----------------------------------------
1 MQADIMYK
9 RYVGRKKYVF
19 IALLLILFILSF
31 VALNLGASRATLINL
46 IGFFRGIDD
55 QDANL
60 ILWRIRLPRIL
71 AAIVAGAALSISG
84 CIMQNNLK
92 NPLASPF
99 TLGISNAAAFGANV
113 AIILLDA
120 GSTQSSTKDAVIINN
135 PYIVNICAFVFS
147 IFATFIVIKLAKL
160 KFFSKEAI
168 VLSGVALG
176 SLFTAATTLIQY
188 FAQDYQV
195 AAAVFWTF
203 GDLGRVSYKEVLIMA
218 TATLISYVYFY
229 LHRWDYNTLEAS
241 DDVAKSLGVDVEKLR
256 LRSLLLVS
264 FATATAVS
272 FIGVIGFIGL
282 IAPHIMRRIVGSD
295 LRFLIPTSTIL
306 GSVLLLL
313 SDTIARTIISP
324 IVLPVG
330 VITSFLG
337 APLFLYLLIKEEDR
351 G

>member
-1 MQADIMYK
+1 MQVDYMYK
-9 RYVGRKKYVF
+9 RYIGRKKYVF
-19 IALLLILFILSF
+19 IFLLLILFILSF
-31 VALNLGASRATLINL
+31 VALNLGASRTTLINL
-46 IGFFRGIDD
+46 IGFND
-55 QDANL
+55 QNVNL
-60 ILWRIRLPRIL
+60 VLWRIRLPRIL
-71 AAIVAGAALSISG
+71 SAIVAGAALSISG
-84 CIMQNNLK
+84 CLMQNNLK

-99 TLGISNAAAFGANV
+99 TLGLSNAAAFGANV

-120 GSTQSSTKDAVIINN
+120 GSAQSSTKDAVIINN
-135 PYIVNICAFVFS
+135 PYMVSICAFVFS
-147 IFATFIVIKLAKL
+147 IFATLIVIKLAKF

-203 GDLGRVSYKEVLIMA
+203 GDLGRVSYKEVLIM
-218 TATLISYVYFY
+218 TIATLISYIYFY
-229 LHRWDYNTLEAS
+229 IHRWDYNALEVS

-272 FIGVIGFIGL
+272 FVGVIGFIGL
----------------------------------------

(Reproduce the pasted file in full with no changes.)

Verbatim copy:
1 MQADIMYK
9 RYVGRKKYVF
19 IALLLILFILSF
31 VALNLGASRATLINL
46 IGFFRGIDD
55 QDANL
60 ILWRIRLPRIL
71 AAIVAGAALSISG
84 CIMQNNLK
92 NPLASPF
99 TLGISNAAAFGANV
113 AIILLDA
120 GSTQSSTKDAVIINN
135 PYIVNICAFVFS
147 IFATFIVIKLAKL
160 KFFSKEAI
168 VLSGVALG
176 SLFTAATTLIQY
188 FAQDYQV
195 AAAVFWTF
203 GDLGRVSYKEVLIMA
218 TATLISYVYFY
229 LHRWDYNTLEAS
241 DDVAKSLGVDVEKLR
256 LRSLLLVS
264 FATATAVS
272 FIGVIGFIGL
282 IAPHIMRRIVGSD
295 LRFLIPTSTIL
306 GSVLLLL
313 SDTIARTIISP
324 IVLPVG
330 VITSFLG
337 APLFLYLLIKEEDR
351 G

>member
-1 MQADIMYK
+1 MQVDYMYK
-9 RYVGRKKYVF
+9 RYIGRKKYVF
-19 IALLLILFILSF
+19 IFLLLILFILSF
-31 VALNLGASRATLINL
+31 VALNLGASRTTLINL
-46 IGFFRGIDD
+46 IGFND
-55 QDANL
+55 QNVNL
-60 ILWRIRLPRIL
+60 VLWRIRLPRIL
-71 AAIVAGAALSISG
+71 SAIVAGAALSISG
-84 CIMQNNLK
+84 CLMQNNLK

-99 TLGISNAAAFGANV
+99 TLGLSNAAAFGANV

-120 GSTQSSTKDAVIINN
+120 GSAQSSTKDAVIINN
-135 PYIVNICAFVFS
+135 PYMVSICAFVFS
-147 IFATFIVIKLAKL
+147 IFATLIVIKLAKF

-203 GDLGRVSYKEVLIMA
+203 GDLGRVSYKEVLIM
-218 TATLISYVYFY
+218 TIATLISYIYFY
-229 LHRWDYNTLEAS
+229 IHRWDYNALEVS

-272 FIGVIGFIGL
+272 FVGVIGFIGL